Biography of King of Portugal Fernando II (1816-1885)

King consort of Portugal and Regent of the Kingdom several times, born in Coburg October 29, 1816 and died at the Palace das Necessidades in Lisbon on 15 December 1885. It avoided what could directly participate in national politics, but shown as a generous patron to the Portuguese arts.

Son of the Duke Fernando Jorge Augustus of Saxony Coburg Gotha and Hungarian Princess Doña María Antonia Gabriela, received a fine education and soon demonstrated a precocious artistic talent. In 1835 don Augusto Fernando (such was his name) was chosen to marry the young widow Queen of Portugal, María II. Conducted negotiations for marriage the count of Lavradio, who was the representative of the Queen, being that of don Fernando, the baron of Carlowit. The marriage contract stipulated that don Fernando should renounce the Hungarian heritage of his mother and that I would receive an annual pension in the event of his wife, the Queen, died. Also agreed that don Fernando receives the title of King of Portugal in the case that was born an heir. The marriage by proxy took place on January 1, 1836, and the day following don Fernando was appointed general of the army and honorary Colonel of the 5th battalion of hunters. He came to Lisbon on April 8 and 9 was held the religious link.

Since the beginning the Liberals showed his disgust by the appointment as general of don Fernando, but the Government could not deny her husband of María II such honours, which had already been granted to her former husband. But when in may don Fernando was appointed President of the Royal Academy of Sciences demonstrations began to be violent and the army had to intervene to quell them. On October 25, 1836, founded the Academy of fine arts of Lisbon, of which the Kings were declared protectors. Don Fernando received the title of King with the birth of his eldest son, the Prince don Pedro, on September 16, 1837.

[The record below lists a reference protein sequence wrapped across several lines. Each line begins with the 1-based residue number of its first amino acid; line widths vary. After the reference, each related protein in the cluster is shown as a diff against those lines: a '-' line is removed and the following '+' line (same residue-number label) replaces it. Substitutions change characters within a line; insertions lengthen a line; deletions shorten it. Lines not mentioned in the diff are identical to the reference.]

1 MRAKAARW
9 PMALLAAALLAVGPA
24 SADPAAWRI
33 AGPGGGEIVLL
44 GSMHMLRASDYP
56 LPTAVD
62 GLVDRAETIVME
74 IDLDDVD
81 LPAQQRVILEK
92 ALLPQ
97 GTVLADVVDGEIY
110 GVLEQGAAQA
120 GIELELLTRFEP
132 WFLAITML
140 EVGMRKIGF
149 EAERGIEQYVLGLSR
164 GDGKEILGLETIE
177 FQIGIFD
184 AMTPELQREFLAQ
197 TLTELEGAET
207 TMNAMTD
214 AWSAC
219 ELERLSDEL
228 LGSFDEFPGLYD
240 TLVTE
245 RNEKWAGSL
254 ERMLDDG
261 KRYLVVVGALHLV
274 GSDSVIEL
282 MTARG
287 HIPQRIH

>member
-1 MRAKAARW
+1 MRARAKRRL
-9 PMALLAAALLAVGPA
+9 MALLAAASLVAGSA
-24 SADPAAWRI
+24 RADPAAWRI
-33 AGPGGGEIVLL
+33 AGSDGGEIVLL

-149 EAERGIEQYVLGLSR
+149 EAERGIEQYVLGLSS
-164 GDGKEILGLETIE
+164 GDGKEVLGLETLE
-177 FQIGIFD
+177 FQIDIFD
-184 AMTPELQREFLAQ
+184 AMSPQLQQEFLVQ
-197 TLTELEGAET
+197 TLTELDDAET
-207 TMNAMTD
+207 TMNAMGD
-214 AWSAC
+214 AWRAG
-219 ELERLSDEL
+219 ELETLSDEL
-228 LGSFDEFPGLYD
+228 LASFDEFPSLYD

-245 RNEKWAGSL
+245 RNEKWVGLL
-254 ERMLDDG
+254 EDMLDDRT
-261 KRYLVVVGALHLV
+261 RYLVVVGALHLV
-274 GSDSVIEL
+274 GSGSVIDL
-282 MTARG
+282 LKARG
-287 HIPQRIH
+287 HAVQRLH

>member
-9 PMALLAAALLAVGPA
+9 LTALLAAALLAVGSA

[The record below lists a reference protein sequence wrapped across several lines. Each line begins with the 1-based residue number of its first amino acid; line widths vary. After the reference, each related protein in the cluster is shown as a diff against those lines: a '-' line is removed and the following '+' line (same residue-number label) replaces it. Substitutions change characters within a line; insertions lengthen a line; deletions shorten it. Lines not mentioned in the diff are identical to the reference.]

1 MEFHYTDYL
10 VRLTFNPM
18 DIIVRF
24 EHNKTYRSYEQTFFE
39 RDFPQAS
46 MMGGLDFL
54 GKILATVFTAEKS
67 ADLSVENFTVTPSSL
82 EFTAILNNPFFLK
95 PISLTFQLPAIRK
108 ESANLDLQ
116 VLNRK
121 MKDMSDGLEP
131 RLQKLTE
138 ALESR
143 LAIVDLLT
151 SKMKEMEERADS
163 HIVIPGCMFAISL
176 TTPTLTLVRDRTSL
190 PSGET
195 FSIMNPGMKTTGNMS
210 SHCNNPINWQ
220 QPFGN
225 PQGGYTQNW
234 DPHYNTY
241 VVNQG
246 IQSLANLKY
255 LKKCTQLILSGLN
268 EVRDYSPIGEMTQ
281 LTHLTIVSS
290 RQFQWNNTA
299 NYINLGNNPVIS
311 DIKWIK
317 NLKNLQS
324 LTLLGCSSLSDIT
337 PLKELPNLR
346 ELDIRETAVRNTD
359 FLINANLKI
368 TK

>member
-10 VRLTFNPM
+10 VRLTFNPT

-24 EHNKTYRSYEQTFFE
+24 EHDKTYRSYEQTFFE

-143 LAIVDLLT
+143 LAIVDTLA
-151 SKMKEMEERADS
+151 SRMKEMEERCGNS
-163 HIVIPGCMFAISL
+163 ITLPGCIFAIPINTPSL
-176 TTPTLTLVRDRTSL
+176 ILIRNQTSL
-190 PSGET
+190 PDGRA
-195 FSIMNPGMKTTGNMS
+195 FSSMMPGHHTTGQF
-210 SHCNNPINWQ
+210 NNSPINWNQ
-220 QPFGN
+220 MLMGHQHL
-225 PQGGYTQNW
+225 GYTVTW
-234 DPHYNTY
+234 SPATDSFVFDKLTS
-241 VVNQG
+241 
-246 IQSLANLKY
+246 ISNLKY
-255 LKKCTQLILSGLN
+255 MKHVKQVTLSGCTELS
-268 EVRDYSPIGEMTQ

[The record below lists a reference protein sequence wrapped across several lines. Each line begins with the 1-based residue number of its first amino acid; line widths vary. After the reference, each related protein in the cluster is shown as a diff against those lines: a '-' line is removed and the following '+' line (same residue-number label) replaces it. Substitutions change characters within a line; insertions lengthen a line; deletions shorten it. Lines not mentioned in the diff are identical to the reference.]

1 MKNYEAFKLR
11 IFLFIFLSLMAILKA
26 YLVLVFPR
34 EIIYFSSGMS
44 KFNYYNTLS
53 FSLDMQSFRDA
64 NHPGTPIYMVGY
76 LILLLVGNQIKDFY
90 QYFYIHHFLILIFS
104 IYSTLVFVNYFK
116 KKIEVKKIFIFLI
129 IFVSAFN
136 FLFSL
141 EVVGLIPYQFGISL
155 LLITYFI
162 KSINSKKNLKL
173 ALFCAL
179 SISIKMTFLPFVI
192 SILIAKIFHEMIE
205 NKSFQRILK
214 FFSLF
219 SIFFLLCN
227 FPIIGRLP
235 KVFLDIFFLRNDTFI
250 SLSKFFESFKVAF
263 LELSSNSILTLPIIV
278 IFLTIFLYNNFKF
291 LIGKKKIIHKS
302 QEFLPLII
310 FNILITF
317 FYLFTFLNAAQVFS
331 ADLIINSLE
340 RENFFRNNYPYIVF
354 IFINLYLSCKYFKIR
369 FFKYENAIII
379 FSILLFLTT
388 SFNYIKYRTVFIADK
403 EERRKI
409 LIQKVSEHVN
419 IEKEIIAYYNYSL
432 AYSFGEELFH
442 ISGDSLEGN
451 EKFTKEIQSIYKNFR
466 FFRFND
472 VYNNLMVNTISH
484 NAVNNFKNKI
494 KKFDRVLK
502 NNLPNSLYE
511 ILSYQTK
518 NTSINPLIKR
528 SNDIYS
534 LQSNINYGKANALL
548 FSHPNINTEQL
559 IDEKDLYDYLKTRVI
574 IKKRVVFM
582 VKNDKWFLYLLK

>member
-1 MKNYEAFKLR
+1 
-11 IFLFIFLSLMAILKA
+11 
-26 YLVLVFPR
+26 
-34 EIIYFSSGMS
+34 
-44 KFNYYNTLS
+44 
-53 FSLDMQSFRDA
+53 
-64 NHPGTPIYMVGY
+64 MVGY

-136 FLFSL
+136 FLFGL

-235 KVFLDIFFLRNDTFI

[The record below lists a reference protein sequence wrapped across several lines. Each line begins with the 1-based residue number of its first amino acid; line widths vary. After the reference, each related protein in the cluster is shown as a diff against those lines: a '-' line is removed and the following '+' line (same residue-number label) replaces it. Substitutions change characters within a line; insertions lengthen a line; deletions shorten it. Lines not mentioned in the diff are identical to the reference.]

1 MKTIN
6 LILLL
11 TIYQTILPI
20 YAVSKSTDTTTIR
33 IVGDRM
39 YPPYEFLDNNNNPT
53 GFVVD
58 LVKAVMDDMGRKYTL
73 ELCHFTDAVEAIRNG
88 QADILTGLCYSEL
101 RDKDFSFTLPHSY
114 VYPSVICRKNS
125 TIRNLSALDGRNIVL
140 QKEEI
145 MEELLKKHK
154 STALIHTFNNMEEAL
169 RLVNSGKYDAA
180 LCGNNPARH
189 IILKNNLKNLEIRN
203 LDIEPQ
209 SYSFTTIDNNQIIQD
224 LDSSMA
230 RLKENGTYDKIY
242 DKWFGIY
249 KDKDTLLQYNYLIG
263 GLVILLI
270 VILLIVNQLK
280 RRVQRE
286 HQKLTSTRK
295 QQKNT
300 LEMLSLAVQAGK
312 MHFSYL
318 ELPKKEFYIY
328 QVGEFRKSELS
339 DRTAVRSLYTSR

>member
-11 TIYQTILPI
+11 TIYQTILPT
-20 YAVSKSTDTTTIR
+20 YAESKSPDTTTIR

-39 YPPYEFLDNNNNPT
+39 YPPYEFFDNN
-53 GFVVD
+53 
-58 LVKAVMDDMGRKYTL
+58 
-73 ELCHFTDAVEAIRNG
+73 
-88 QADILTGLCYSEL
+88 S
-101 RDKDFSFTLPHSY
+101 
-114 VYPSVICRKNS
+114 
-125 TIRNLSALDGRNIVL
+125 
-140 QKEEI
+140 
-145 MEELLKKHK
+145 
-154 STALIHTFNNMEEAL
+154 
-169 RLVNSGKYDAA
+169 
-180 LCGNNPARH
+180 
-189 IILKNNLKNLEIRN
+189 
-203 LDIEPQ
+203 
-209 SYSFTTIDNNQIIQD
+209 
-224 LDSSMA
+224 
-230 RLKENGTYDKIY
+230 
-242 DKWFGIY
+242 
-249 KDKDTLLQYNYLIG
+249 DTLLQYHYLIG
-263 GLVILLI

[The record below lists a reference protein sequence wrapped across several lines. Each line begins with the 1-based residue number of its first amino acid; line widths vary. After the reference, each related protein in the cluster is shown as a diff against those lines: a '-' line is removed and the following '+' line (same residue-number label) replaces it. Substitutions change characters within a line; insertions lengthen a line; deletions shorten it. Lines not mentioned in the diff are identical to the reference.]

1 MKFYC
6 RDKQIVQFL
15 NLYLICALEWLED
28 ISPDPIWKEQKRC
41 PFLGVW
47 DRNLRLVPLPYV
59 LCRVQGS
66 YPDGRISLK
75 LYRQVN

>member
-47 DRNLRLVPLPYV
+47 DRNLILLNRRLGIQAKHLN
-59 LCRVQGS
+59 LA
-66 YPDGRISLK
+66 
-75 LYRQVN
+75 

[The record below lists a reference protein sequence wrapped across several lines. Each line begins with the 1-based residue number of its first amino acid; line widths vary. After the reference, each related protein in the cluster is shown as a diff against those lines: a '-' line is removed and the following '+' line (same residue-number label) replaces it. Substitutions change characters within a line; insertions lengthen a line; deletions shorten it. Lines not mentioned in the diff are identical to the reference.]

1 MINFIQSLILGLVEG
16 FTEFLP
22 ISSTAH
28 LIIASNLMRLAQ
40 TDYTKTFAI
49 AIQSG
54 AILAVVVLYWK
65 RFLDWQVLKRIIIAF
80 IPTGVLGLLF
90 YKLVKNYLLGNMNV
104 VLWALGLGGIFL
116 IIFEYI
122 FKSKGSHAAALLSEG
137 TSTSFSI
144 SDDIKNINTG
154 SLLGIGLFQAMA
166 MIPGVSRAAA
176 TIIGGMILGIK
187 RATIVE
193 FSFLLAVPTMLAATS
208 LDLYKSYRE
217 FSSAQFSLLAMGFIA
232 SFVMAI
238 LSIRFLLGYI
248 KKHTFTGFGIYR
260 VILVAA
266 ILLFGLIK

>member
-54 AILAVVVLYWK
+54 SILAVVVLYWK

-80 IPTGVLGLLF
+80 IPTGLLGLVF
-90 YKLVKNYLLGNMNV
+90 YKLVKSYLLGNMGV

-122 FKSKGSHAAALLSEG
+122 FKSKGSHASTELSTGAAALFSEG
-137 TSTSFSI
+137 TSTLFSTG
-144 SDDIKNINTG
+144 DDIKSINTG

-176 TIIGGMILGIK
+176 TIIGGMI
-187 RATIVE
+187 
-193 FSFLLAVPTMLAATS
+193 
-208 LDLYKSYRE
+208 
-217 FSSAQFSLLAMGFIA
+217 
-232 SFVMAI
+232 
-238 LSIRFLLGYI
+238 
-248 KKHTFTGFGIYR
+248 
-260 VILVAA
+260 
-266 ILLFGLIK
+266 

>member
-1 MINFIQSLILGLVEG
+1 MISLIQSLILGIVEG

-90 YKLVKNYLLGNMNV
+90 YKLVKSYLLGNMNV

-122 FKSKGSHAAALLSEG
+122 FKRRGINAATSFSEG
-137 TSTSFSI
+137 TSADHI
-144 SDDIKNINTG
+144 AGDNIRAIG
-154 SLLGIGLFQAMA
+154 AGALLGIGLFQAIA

Don Fernando, who had sought to keep clear of politics, he was appointed commander in Chief of the army when the so-called revolution of María da Fonte cause replacement of the Ministry and the liberal Duke of Saldanha received the post of Chief of staff. But after the victory of the chartists of 1851 the Duke of Saldanha revolted against the count of take and King should spearhead a campaign against Coimbra, which ended with the reaffirmation in the power of Saldanha and the humiliating concession of to don Fernando army away from Queen.

Calm returned to the country and in April 1852 the Portuguese royal family began a journey through the Kingdom, visiting Vila Franca de XIra, Alcobaça, Pombal, Leiria, Coimbra and Porto, where they were received with the greatest enthusiasm. On 15 November 1853 died the Queen, with only 34 years of age and the Council of State, met at the palacio das Necessidades, appointed regent Fernando II, as Prince don Luis was minor. Don Fernando confirmed to the Ministry that he was in power at the death of María II, presided over by the Duke of Saldanha, who continued with the regenerating work. During the two years that lasted the Regency, settled in Portugal electrical telegraphs, administrative constituencies were reformed, continued installation of railways throughout the country and were undertaken various public works, such as lighting gas from the city of Porto.